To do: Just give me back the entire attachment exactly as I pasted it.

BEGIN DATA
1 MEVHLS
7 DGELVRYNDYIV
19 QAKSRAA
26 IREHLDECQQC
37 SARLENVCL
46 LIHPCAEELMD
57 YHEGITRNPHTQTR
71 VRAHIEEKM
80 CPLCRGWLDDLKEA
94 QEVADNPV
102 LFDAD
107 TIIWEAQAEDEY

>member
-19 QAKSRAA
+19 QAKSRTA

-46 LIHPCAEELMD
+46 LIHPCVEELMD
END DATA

1 MEVHLS
7 DGELVRYNDYIV
19 QAKSRAA
26 IREHLDECQQC
37 SARLENVCL
46 LIHPCAEELMD
57 YHEGITRNPHTQTR
71 VRAHIEEKM
80 CPLCRGWLDDLKEA
94 QEVADNPV
102 LFDAD
107 TIIWEAQAEDEY

>member
-19 QAKSRAA
+19 QAKSRTA

-46 LIHPCAEELMD
+46 LIHPCVEELMD